Friday, April 26, 2019

Trails of Ancient Ashes Reveal Neanderthals' Wanderings and Settlements

The ashes left from Neanderthal fires is a trail followed by archaeologist to find out where they went, how far and how often and when they settled for a while.

Ancient fire remains provide evidence of Neanderthal group mobility and settlement patterns and indicate specific occupation episodes, according to a new study published in PLOS ONE on April 24, 2019 by Lucia Leierer and colleagues from Universidad de La Laguna, Spain.

 Field photograph of Neanderthal combustion structure and microscope photograph of organic components in the black layer of the combustion structure.

Credit: Leierer et al, 2019

Most paleolithic household activities are thought to have taken place around hearths or fires. The author of the present study chose to examine the Middle Paleolithic site El Salt in Spain, which contains eleven well-preserved and overlapping open-air hearth structures. It was previously unclear whether these hearths were formed during successive short-term site occupations or fewer, longer term occupations. The authors examined the micromorphology of the different layers within the hearth structures to assess occupation timings within the study unit and conducted both a lipid biomarker analysis and isotope analysis to gain information about potential food and fuel.

The results of the analyses show stratified hearths built on multiple different topsoils over different periods of time. The burned organic matter present at the El Salt hearths is rich in herbivore excrement and flowering plant residues. The presence of flint and bone shards, as well as conifer wood charcoal collected from trees not present at the site, provide evidence of limited activity at the site. The authors suggest these data indicate at least four successive short-term Neanderthal occupations separated by relatively long periods of time, potentially based around the seasons.

The authors suggest their molecular and micromorphological methods would work well at similar paleolithic sites where fires were built. Their findings provide evidence for successive short-term Neanderthal occupations at this site, and could inform our understanding of Neanderthal group mobility and settlement more generally.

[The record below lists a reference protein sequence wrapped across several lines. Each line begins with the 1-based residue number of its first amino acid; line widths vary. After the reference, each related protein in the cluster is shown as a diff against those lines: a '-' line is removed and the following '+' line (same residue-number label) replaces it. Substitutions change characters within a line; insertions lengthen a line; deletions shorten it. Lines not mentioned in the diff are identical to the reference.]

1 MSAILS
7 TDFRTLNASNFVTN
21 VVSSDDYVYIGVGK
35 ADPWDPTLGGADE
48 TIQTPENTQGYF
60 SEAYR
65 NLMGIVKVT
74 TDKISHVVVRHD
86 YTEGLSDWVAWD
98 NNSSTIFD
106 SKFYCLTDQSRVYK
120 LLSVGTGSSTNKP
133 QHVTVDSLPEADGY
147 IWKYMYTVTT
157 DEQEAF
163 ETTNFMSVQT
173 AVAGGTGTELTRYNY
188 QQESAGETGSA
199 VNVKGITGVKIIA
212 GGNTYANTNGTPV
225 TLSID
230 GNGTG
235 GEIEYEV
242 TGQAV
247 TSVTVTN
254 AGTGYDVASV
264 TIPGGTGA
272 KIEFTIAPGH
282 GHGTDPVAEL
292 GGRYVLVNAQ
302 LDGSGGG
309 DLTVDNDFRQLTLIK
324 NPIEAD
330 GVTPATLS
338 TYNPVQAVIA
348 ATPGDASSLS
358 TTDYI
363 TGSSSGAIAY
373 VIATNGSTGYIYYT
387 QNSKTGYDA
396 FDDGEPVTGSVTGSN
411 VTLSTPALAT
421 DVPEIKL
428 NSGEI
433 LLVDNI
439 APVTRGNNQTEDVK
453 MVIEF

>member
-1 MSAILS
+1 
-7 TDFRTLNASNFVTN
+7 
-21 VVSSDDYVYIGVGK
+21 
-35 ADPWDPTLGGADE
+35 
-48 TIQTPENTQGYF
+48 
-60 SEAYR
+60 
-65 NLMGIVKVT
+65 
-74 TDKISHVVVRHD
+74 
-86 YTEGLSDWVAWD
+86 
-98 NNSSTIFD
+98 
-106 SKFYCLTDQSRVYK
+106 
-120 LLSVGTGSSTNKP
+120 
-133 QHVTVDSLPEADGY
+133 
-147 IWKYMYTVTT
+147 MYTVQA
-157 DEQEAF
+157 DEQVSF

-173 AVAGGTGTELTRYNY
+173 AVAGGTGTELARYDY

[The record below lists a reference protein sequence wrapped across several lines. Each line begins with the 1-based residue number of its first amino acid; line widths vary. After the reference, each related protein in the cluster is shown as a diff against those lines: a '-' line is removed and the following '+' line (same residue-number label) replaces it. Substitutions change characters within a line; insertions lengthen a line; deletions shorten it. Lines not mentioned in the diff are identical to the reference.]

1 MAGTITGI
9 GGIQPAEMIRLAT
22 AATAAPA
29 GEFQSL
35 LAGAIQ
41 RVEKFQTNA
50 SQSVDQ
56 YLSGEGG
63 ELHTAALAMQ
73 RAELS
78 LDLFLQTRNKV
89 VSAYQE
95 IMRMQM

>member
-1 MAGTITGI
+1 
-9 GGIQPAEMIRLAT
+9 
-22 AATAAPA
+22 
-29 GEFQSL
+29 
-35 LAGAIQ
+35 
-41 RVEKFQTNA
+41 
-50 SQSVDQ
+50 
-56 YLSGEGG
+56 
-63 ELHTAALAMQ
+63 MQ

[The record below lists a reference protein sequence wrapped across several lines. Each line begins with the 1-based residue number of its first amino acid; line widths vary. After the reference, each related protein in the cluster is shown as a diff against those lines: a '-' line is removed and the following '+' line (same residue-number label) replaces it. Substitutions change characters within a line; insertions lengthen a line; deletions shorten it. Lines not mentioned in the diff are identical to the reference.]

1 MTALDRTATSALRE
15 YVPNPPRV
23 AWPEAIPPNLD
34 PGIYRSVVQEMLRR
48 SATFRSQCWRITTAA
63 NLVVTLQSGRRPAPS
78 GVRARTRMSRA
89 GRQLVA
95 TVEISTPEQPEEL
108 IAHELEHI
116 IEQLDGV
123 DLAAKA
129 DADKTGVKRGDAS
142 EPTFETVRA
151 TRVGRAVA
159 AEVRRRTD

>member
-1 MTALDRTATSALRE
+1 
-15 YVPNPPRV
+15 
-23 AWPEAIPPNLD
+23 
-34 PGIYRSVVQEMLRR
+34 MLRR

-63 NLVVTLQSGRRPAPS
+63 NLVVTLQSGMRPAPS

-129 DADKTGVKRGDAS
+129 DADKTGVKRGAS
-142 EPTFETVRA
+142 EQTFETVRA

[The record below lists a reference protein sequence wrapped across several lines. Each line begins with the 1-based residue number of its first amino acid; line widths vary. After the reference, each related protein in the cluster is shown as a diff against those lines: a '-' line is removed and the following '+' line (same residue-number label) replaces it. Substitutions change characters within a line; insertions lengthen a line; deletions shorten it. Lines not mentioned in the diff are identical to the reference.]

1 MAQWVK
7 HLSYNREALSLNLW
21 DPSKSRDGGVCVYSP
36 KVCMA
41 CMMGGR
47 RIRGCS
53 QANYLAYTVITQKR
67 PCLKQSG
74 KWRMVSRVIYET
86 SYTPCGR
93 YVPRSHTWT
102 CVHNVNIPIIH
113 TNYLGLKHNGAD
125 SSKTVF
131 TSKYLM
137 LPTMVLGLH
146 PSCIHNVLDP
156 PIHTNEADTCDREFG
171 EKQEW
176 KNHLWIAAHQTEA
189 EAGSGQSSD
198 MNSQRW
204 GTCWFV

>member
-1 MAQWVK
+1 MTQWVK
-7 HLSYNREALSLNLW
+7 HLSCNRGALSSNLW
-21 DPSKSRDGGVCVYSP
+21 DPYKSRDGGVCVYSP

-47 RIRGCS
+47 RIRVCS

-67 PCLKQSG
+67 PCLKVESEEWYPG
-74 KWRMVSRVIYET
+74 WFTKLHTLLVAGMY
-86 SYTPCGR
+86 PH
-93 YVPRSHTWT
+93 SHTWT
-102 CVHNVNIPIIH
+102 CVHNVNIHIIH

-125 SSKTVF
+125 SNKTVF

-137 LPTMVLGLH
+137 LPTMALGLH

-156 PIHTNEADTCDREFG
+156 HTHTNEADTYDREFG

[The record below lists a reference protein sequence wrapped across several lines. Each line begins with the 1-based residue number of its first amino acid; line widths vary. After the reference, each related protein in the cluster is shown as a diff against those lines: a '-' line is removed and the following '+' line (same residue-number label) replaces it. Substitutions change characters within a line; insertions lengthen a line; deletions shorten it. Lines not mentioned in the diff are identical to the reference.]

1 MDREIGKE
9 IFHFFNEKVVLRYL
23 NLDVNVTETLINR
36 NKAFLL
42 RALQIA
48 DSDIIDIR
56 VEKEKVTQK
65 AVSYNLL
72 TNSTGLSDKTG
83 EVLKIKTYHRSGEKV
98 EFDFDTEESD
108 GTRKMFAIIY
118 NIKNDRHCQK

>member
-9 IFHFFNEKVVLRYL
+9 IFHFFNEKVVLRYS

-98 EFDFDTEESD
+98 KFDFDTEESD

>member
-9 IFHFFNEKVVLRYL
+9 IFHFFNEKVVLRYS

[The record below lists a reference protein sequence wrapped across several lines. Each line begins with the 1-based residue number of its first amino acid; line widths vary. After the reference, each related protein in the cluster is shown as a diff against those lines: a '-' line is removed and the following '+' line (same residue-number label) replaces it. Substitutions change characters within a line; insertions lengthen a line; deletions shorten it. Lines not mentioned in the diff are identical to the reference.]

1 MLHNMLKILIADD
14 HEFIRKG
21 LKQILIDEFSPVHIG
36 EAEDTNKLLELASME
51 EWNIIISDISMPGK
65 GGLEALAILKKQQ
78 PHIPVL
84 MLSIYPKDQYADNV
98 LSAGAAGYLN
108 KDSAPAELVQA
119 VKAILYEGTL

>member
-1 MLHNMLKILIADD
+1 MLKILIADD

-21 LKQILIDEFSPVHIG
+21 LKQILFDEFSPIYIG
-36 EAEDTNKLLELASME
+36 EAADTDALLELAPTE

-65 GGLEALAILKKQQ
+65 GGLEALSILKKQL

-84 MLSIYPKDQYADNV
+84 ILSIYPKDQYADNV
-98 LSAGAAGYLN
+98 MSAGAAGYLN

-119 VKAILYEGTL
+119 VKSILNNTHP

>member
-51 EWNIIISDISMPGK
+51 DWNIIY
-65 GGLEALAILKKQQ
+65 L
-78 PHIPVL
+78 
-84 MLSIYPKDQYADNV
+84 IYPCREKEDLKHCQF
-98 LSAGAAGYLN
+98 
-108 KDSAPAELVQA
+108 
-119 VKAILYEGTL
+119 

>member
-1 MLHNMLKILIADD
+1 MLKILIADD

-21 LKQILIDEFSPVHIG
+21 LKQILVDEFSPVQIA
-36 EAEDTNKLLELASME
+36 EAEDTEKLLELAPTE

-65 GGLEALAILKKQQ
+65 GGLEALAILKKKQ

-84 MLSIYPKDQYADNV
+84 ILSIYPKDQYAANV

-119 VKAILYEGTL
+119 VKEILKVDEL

Leierer adds: "Micromorphology combined with lipid biomarker analysis is a powerful approach to investigate anthropogenic combustion-related archaeological contexts from a microstratigraphic perspective which can contribute valuable information on the timing and intensity of Neanderthal occupations as well as the natural setting of the site. These are key factors of group mobility and settlement patterns."

Funding: This research was supported by the ERC Consolidator Grant project PALEOCHAR - 648871 https://erc.europa.eu/funding/consolidator-grants. Archaeological research at El Salt is funded by Spanish I+D Project HAR2008-06117/HIST, HAR2015-68321-P (MINECO-FEDER/UE), and the Cultural Heritage Department of the Valencia Government and the Archaeological Museum Camil Visedo of Alcoy, under the direction of Professor Bertila Galván of Universidad de La Laguna. The funders had no role in study design, data collection and analysis, decision to publish, or preparation of the manuscript.

Contacts and sources:
Lucia Leierer
PLOS

Citation:  Insights into the timing, intensity and natural setting of Neanderthal occupation from the geoarchaeological study of combustion structures: A micromorphological and biomarker investigation of El Salt, unit Xb, Alcoy, Spain.  Leierer L, Jambrina-Enríquez M, Herrera-Herrera AV, Connolly R, Hernández CM, Galván B, et al. (2019)PLoS ONE 14(4): e0214955. https://doi.org/10.1371/journal.pone.0214955




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